All the changes described above increase synaptogenesis and contribute to the rapid antidepressant effect of ketamine [35, 36, 38]. P70S6K and 4E-BP1 phosphorylation were increased after ketamine administration [35]. A single dosage of ketamine can increase levels of postsynaptic density proteins, including activity-regulated cytoskeletal protein (Arc), glutamate-AMPA receptor-1 (GluR1), postsynaptic density protein-95 (PSD95), and synapsin I [37]. These changes occur within 1-2 hours after ketamine infusion and can persist to 72 hours after ketamine administration [36, 37]. The effect of ketamine to synaptogenesis can be proved by increasing the number of mature mushroom-shaped spines and increasing excitatory postsynaptic currents in prefrontal cortex [35].

Glycogen synthase kinase-3 (GSK-3) may be also involved in the underlying mechanism of ketamine’s antidepressant effect. GSK-3 is another important protein in brain function. Inhibition of GSK-3 may have a mood stabilizing effect [41]. Ketamine can inhibit GSK-3 by increasing its phosphorylation in mouse model of depression [42]. Besides, in this animal study, ketamine’s antidepressant effect was absent in GSK-3 knock-in mice, whose GSK-3 activity was persistently active [42].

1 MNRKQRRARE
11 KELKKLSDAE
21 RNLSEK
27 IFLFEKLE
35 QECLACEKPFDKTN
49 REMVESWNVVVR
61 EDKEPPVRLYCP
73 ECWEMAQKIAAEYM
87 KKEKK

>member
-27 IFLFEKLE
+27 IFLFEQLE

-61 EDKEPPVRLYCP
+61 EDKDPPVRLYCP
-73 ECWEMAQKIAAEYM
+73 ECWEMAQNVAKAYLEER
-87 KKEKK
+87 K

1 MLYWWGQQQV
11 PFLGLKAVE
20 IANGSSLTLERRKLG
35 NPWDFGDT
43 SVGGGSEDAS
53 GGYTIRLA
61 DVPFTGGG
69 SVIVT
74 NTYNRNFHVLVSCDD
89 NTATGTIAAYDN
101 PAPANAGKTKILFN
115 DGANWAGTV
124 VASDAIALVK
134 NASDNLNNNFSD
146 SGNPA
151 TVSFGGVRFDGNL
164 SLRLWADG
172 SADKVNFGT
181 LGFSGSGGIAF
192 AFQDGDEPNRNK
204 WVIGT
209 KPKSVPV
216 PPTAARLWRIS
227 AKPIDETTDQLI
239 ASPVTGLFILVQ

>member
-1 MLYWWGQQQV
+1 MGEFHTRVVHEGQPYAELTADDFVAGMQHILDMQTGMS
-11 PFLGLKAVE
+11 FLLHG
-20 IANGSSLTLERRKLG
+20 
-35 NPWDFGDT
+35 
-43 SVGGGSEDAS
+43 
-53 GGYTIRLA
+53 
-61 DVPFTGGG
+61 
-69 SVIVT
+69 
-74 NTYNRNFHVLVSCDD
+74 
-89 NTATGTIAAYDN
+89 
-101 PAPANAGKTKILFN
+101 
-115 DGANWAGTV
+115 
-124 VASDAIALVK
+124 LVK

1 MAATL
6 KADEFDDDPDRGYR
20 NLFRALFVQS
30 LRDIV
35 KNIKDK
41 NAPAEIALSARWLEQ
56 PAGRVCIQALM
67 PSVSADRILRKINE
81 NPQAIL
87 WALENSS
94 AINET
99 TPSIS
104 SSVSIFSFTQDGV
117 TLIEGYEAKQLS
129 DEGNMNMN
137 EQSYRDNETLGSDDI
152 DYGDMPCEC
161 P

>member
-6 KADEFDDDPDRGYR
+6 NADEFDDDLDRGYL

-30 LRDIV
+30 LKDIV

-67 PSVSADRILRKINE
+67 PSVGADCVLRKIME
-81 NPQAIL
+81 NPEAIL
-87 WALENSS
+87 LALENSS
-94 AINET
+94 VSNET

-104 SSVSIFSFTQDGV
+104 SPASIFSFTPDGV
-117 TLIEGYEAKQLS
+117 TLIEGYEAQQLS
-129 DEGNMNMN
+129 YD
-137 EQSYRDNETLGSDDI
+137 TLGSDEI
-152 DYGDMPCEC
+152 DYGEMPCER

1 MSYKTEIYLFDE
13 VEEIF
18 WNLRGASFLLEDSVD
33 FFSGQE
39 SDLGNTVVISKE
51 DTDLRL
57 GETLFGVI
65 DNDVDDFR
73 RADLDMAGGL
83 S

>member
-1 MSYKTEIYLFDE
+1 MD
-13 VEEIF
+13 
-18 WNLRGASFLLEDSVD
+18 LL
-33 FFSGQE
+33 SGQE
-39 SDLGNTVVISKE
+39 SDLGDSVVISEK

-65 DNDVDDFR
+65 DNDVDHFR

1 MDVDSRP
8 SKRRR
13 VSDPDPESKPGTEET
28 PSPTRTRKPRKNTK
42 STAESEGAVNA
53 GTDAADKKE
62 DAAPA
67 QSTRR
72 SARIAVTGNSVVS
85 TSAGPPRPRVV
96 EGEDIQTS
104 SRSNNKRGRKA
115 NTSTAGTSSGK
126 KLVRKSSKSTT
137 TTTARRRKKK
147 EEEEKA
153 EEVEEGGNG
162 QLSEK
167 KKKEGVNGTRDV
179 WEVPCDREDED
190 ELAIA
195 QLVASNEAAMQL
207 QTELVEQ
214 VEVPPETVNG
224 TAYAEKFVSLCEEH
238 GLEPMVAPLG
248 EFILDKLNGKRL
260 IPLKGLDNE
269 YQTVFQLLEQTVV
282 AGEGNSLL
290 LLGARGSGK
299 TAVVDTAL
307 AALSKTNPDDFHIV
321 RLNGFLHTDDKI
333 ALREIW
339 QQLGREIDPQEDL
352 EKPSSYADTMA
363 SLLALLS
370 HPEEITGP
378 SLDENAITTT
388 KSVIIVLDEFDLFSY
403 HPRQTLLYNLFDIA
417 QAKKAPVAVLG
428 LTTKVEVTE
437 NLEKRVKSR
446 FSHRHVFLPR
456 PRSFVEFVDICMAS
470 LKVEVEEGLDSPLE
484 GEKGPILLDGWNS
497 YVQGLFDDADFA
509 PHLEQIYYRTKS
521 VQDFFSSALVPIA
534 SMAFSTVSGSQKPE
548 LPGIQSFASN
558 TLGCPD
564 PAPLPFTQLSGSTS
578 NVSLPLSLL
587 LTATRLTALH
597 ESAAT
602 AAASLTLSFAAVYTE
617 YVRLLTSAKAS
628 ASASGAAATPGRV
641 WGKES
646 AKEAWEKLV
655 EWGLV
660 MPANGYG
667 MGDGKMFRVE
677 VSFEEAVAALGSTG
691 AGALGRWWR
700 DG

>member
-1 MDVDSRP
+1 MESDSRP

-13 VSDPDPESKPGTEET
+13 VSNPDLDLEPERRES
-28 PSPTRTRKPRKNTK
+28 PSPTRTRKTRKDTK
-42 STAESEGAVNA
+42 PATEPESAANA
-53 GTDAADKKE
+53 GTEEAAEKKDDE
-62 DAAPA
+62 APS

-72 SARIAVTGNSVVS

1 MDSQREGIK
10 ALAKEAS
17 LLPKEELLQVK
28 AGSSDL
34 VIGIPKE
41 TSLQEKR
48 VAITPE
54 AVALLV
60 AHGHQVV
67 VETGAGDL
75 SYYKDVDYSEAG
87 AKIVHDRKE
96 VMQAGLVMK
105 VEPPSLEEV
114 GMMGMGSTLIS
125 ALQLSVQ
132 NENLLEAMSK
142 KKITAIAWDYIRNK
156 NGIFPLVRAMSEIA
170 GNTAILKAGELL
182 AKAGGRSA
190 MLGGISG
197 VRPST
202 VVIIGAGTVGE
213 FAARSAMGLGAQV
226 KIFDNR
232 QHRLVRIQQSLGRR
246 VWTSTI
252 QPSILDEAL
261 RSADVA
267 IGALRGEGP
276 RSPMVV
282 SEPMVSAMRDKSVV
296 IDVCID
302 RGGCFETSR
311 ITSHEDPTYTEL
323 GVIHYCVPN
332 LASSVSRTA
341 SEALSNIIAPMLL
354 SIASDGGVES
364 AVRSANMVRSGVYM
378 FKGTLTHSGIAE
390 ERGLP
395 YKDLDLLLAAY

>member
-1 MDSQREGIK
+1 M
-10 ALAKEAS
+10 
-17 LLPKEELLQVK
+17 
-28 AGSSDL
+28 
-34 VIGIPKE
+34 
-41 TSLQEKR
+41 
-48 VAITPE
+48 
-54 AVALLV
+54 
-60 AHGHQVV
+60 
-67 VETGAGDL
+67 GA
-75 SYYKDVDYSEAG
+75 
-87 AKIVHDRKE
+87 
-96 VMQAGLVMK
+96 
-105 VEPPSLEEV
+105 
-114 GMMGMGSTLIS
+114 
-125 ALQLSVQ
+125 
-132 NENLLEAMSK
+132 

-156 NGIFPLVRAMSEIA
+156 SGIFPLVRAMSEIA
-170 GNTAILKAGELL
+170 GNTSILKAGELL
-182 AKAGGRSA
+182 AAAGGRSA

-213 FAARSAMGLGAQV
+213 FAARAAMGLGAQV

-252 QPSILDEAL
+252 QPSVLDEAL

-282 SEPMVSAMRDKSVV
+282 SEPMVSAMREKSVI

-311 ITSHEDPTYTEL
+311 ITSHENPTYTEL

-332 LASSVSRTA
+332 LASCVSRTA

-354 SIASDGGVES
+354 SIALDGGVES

The antidepressant effect of ketamine may be also through modulating cortical GABA (γ-aminobutyric acid) levels. Decreased GABA levels are found in the anterior cingulate of patients with MDD [43]. In an animal study, administration of ketamine can blunt the depression-like behavior and increase GABA levels in the anterior cingulate following unpredictable stress [44]. In one clinical study, ketamine injection was associated with increased GABA/water ratio [45]. However, inconsistent results were found in different studies about the association between these neurotransmitter alternations and the antidepressant response of ketamine [45].